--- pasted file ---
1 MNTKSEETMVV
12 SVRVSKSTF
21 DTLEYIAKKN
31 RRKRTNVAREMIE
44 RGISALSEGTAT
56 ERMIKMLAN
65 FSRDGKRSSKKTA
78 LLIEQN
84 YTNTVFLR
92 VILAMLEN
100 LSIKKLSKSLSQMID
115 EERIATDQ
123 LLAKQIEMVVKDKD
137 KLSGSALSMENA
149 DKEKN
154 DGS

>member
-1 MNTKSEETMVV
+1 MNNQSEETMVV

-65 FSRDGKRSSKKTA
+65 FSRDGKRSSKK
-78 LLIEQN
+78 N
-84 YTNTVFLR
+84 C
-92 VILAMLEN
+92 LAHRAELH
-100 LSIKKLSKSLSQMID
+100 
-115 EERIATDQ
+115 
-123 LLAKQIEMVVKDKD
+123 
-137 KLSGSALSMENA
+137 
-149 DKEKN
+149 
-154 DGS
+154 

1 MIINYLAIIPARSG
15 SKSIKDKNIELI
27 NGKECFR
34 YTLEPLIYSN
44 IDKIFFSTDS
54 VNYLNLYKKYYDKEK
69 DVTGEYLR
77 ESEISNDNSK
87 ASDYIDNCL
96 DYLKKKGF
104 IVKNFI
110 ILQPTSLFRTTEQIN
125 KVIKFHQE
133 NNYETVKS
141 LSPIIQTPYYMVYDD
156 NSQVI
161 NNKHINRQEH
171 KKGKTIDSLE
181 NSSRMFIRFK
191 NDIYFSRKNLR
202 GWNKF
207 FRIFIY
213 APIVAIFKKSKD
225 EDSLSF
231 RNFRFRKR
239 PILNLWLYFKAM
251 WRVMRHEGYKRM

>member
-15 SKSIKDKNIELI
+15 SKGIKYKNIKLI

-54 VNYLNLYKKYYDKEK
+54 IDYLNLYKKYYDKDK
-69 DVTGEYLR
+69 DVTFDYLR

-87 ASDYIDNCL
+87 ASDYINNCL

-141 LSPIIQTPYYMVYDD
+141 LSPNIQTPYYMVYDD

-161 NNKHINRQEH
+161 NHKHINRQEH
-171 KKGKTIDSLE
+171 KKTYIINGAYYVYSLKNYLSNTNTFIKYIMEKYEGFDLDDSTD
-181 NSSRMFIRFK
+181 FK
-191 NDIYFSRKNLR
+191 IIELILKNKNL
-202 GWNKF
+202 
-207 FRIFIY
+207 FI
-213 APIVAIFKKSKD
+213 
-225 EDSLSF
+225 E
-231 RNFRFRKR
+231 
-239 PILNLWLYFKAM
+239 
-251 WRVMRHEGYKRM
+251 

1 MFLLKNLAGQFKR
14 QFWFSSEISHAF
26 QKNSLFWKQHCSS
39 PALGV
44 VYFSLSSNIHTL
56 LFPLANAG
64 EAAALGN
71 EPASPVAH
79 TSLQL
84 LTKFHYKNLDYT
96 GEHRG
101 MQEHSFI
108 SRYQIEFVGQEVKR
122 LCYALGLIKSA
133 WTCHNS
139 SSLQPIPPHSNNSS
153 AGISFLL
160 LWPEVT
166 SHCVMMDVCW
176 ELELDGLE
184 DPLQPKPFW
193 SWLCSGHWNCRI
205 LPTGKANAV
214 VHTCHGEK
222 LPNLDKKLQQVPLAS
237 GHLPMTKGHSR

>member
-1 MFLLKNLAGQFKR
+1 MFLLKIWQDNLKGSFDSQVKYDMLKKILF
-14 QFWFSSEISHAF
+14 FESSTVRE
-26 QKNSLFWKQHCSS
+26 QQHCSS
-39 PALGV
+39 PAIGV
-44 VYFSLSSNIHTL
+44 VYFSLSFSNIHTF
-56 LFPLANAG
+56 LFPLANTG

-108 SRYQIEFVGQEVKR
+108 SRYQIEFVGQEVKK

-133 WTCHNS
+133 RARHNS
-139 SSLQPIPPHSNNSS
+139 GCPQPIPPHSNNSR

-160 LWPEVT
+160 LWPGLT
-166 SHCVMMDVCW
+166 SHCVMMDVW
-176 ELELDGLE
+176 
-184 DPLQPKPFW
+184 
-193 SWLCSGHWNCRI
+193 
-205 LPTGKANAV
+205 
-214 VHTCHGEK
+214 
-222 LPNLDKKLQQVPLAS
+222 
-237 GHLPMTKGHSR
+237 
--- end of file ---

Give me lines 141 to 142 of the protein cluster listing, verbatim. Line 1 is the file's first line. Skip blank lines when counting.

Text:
-133 WTCHNS
+133 RARHNS